Flying into the Future

By Robert Mark on January 13th, 2007

It’s late Friday, the end of a second truly exciting day at Sebring Florida Airport, site of the U.S. Sport Aviation Association Expo. If you’re not familiar with this event, it looks very much to me like the future of learning to fly.

 

Honestly, I haven’t really paid that much attention to LSA – Light Sport Aircraft – over the past few years since the category was established until now. I assumed it related to experimental airplanes tossed together as a way to fly less  

 

expensively than flying around in an old Warrior or 172.

Was I ever wrong.

Not only does the LSA category represent the potential for thousands of new people to learn to fly and keep flying once they’ve won a license, but LSAs represent some of the latest aerodynamic technologies, as well as the digital cockpit instruments that make these solid flying machines. These are admitedly smaller aircraft – think Cessna 150 size – but they are absolutely the most incredible flying machines I’ve seen in decades.New LSAs sell for a fraction of the cost of a traditional new aircraft built by the regular manufacturers -$75,000 to $100,000, yet they’re capable of carrying two people at speeds of up to 125 mph. Your next question is probably the same as mine and thousands of other folks who see LSAs for the first time. “How safe are they?” In a word, “very.” LSAs are certified through a system called a consensus standards, which essentially means the builder certifies the aircraft meets the original production drawings.You might be wondering the same thing I was … “How did they ever get this idea past FAA?” Dan Johnson, current chairman of the Light Aircraft Manufacturers Association (LAMA) explained at a Friday morning meeting that the concept of LSAs really began with FAA over what it viewed as its own misguided control of the first iteration of light aircraft … ultralights. There is simply nothing even remotely the same between ultralights and LSAs however.

Cessna sees enough of a market potential that they’ve jumped in and recently debuted their own LSA with an official go-ahead expected soon. But there is is plenty of competition, aircraft you can take a look at through the LAMA website. Officials at the show claimed yesterday that 44 aircraft have been certified in the past 18 months with growth now climbin at 10 percent per month … that’s month, not year.

One of the best parts of the LSA movement are the astounding operating economics. Many of these airplanes are powered by the Austrian built Rotax engines or the Australina Jakaroo. The Rotax, for example, tick over at higher RPMs than most pilots are familiar with – 4,000 to 5,000 typically – but also provide more power per pound of motor than anything else around. Pull the power back in cruise on a Rotax and you’ll easily see fuel flows in the 3-4 gallon per hour range. Most will also run on either auto or 100LL fuel. I’ve unsuccessfully been hounding a few of my friends to form a partnership to buy an old Cessna 150. After this weekend, I have a new concept to work on. And I think selling them on a new LSA is going to be a whole heck of a lot easier.The tough part is going to be trying to choose which airplane to buy although both of the ones pictured here looked pretty awesome upo close. But that’s why I’m off to the rest of the show to see all of the current models in one place. This auto mall kind of showroom at Sebring is great venue for buyers. LAMA and EAA have gotten together to build the same kind of LSA mall at AirVenture, so don’t miss it.A good resource to get started with LSAs is EAA’s website Sportpilot.org.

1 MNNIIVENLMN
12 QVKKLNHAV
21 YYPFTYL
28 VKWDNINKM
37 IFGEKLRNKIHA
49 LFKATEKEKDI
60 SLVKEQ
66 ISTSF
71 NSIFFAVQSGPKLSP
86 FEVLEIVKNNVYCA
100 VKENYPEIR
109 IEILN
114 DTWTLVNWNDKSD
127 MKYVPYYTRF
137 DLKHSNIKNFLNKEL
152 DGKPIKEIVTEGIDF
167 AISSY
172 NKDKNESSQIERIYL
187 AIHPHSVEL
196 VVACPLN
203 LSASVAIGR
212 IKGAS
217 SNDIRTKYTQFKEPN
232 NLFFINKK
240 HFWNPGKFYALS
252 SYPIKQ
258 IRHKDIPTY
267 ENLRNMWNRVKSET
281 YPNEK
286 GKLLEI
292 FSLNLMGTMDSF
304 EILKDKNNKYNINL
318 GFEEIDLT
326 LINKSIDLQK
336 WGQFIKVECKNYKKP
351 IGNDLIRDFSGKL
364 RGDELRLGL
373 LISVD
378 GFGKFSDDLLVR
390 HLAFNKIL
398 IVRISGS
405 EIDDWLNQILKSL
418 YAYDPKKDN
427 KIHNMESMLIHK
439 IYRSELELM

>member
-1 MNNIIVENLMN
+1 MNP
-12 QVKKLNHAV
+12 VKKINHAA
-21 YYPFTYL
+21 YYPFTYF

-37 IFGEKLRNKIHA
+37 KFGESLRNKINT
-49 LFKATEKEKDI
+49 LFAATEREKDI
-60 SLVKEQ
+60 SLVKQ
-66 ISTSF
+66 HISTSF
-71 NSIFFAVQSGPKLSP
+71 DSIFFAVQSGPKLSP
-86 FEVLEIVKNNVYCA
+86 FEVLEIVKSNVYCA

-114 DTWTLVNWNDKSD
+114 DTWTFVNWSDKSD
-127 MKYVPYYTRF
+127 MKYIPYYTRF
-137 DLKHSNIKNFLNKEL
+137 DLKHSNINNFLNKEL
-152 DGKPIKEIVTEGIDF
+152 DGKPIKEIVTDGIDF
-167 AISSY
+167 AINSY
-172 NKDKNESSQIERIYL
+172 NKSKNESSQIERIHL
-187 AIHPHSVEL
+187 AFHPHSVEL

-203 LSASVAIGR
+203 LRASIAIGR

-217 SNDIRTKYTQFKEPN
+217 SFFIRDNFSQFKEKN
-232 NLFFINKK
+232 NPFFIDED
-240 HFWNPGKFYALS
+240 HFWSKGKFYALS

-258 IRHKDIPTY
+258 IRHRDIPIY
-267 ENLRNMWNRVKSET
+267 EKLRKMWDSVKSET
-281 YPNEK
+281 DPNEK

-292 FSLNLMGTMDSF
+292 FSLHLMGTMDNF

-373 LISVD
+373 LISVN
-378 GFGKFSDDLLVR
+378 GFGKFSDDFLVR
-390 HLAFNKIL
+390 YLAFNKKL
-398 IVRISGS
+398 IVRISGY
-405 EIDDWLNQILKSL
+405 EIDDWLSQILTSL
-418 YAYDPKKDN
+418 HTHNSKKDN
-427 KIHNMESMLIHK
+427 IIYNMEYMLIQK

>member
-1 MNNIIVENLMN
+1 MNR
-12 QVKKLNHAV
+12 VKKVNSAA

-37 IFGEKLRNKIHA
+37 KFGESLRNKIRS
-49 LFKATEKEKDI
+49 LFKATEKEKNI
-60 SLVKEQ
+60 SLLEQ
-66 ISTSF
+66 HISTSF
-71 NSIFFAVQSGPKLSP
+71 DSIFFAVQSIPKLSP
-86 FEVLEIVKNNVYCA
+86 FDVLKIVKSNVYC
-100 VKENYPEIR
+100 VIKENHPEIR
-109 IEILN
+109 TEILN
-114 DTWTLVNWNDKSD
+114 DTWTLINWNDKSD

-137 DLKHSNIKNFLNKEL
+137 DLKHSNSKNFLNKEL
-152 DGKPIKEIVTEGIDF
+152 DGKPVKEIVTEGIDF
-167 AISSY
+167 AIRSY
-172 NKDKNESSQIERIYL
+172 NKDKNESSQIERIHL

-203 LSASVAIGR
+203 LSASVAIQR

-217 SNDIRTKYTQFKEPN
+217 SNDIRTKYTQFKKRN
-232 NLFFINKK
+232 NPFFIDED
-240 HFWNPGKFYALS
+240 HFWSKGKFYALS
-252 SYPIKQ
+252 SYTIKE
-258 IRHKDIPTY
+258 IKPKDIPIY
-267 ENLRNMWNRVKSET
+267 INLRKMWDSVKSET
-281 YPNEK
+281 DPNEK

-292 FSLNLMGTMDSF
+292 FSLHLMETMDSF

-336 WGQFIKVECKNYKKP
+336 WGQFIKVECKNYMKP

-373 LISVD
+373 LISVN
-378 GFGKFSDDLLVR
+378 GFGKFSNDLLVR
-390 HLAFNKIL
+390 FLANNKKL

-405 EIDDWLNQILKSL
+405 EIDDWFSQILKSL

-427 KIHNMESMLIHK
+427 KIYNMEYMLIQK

Let me know what you think.

 

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5 Responses to “Flying into the Future”

  1. Eric Says:

    Yeah, LSA is a very exciting field, and companies like Cessna getting into it validates what you’re saying. The new regulations finally open up aviation to thousands of new pilots, very probably getting them flying faster than ever before.

    Have you checked the LSA section in the 2006 or 2007 FARs? If you haven’t, take a look at 61 subpart J – it’s safe to say that it’s the first to be written in plain english (61.307 – What tests do I have to take to obtain a sport pilot certificate?)! If this is where the FAA is going with their regulations, I’m all for it.

  2. Drake Ferruzzi Says:

    I was just wondering when you said 3-4 hour range which could be used for traveling is their room for baggage also?

  3. rob Says:

    Actually, I was referring to the 3-4 gallons of fuel these engines burn per hour Drake.

    When you consider that many will burn auto gas which often runs $1.50 a gallon less than 100LL, the operating costs differences with LSAs can be pretty significant.

  4. rob Says:

    And that’s a great comment Eric, but that must be some kind of mistake. I think there’s some sort of rule somewhere that says the Feds are not allowed to make anything easy.

    I’ll let you know what I think after I read it too.

  5. Eric Says:

    Haha, I was surprised too – some friends and I noticed it when studying for our CFI course, and it was totally unexpected. I have a feeling it’s a combination of factors – the AOPA’s involvement, for one, and the fact that LSA in general is targeted at a broader swath of the public than a private or recreational rating. After all, there were less than 600 recreational licenses ever issued, so perhaps the FAA realized that for the program to be a success it needed to be more accessible.

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